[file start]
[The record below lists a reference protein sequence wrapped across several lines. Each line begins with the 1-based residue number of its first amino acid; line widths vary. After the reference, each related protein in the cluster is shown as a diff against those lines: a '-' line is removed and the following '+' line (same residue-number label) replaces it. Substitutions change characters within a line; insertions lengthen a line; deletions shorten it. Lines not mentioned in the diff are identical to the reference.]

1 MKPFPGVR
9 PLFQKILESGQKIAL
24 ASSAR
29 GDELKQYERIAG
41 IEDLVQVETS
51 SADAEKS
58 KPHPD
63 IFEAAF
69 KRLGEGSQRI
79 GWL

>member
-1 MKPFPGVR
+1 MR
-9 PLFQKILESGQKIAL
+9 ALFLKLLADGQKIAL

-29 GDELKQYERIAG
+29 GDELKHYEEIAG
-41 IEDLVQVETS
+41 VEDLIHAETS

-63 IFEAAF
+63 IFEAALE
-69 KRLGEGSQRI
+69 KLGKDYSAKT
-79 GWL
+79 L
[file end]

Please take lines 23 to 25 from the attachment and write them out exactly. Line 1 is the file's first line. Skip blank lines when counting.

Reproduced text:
-69 KRLGEGSQRI
+69 KLGKDYSAKT
-79 GWL